MEMPHIS, Tenn. (WMC-TV) - Many Mid-Southerners are talking about the bailout the way someone might talk about cough syrup: it leaves a bad taste in their mouths, but they feel it's necessary for the economy to get better. They just hope lawmakers know what they're doing.
Congress has reached an historic compromise in President Bush's $700 billion bailout plan, and the House of Representatives will vote Monday.
But the plan is getting some mixed reactions from citizens and legislators in the Mid-South.
As citizens like Steven Ballou of Bartlett spent Sunday afternoon grilling out, lawmakers on Capitol Hill worked frantically on a bailout plan.
Ballou hopes the bailout won't leave his family paying for other people's mistakes.
"As far as the bailout, I know it's going to be necessary for the economy, but they need to have tighter restraints on how things are being handled there."
While fishing with her family Sunday, Flementene Jones of East Memphis said she's concerned about how much the bailout may eventually cost her sons.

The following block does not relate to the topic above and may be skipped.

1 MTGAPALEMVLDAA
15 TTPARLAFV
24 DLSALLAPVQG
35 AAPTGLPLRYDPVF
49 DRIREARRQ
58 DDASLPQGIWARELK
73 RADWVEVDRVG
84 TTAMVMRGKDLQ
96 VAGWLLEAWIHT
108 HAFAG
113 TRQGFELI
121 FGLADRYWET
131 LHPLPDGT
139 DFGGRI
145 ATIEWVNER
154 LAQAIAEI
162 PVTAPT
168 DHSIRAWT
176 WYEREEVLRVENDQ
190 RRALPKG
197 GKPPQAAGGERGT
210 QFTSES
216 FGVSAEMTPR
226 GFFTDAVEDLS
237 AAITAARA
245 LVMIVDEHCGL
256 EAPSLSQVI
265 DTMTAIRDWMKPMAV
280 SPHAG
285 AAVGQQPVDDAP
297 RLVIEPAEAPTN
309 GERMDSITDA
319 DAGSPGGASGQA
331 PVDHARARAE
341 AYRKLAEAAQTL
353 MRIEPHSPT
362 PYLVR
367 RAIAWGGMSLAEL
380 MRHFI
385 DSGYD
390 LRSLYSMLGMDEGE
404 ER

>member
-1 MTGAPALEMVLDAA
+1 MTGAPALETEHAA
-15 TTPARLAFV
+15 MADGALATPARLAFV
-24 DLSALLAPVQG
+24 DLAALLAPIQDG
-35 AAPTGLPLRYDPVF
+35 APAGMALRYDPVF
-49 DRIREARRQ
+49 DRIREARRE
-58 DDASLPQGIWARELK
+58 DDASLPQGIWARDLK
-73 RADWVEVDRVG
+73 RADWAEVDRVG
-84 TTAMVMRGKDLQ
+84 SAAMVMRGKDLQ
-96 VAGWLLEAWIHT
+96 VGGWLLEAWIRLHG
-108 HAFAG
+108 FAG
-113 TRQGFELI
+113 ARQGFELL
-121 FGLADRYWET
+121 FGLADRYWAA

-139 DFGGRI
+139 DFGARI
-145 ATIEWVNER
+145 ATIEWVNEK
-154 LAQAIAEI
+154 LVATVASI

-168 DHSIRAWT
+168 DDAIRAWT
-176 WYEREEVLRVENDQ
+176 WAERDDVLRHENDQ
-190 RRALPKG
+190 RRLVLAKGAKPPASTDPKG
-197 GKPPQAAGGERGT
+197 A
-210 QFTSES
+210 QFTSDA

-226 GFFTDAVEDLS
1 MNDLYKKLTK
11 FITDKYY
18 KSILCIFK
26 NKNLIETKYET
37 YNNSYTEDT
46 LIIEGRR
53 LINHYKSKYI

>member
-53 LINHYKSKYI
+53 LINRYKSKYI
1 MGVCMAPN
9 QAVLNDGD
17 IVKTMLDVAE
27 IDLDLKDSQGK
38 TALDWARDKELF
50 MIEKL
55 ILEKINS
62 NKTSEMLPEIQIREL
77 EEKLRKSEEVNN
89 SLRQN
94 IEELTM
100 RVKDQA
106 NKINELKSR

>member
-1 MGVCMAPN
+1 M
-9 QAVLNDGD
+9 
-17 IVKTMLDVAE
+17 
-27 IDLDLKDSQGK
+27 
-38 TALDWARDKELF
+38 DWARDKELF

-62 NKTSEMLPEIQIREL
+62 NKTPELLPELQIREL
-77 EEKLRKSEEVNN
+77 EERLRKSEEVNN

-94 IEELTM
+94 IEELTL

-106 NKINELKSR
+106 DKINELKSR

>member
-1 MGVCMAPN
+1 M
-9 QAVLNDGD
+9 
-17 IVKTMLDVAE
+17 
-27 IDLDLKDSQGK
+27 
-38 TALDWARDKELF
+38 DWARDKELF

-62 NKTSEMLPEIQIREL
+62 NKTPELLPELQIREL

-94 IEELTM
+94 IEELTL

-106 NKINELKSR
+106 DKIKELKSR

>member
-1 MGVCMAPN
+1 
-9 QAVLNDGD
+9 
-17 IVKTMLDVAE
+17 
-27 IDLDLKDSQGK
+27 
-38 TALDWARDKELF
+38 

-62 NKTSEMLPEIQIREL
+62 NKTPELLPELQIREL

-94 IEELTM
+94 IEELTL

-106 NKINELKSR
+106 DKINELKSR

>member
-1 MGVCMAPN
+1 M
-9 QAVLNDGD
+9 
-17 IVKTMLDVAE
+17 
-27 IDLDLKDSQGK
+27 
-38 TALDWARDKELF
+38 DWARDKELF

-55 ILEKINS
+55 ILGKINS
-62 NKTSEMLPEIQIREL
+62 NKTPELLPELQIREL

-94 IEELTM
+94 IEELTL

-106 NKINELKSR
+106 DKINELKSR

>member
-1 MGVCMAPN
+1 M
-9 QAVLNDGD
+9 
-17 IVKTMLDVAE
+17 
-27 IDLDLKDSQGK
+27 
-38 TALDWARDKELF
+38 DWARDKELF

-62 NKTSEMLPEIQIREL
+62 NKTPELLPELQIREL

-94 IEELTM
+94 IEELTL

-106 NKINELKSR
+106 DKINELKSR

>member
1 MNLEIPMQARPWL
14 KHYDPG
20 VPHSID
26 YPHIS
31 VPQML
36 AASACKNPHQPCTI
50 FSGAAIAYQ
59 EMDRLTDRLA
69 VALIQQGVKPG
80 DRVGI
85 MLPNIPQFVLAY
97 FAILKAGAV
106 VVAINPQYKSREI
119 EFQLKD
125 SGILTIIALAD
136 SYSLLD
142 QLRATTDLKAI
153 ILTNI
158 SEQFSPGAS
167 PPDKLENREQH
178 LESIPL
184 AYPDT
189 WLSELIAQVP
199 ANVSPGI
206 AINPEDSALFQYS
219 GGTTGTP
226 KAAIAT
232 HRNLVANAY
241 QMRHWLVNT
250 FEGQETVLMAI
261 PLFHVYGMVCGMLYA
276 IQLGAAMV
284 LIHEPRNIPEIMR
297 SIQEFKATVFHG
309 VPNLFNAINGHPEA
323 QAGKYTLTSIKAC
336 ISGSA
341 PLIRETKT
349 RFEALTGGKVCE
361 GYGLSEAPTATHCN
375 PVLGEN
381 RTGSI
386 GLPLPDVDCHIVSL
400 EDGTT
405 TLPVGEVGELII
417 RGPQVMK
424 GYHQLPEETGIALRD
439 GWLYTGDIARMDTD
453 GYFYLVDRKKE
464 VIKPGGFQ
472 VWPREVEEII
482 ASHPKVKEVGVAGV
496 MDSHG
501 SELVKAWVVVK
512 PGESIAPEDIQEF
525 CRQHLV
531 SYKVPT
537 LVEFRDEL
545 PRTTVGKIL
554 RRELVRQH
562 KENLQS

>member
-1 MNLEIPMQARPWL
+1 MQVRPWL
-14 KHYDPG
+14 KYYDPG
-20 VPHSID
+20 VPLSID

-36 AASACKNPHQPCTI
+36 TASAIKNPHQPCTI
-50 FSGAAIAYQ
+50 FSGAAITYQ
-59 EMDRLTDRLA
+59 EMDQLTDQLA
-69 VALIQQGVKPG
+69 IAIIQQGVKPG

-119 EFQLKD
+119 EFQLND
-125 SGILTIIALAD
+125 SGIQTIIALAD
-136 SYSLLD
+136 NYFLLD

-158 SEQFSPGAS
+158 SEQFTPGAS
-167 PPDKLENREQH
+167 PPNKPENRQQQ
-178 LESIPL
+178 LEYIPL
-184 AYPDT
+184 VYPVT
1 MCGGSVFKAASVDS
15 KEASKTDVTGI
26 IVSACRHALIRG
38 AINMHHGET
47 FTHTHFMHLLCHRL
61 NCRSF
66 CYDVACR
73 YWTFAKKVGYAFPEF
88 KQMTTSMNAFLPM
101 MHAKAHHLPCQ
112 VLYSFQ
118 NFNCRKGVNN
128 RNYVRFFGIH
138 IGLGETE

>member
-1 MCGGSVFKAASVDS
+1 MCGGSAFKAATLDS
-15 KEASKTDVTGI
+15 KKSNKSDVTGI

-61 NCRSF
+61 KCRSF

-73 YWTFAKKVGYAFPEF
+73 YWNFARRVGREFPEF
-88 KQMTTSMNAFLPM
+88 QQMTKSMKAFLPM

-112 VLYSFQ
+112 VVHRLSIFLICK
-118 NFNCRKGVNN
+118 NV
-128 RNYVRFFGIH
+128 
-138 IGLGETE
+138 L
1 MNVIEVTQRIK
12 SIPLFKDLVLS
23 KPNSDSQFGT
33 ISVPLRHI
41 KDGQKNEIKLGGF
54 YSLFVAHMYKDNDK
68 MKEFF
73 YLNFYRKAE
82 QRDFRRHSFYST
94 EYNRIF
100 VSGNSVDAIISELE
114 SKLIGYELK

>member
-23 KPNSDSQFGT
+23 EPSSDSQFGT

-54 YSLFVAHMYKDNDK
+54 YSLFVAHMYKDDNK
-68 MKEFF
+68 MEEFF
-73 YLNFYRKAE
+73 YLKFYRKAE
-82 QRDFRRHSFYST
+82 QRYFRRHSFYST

"This plan that they've got on the table, I hope it works."
During a phone interview Sunday, Congressman Steve Cohen was on his way to yet another meeting about the bailout deal. He said the government must act to prevent the banking system from freezing.
"If it's frozen - and it's close to frozen, not frozen now - it's going to make it difficult for people to purchase cars, purchase furniture...purchase anything. "
Congressman Travis Childers of North Mississippi said in a statement Sunday that he's leaning toward voting against the bailout deal because of its "incredible cost to American taxpayers."
Congresswoman Marsha Blackburn said that even after a weekend of revisions to the deal, she's still leaning toward voting against it Monday. She wants cuts on government spending.
"When you have a situation like we're facing now with markets, I think it's imperative that every agency in Congress do their part and reduce what they were planning to spend...it's a good place to start."
Ballou says he knows plenty about what it's like to cut spending.
"I never thought I'd be paying $80 to $90 to fill my tank up," he said. "It's already tight, but we have to tighten up some place else."
Click here to read the Emergency Economic Stabilization Act of 2008.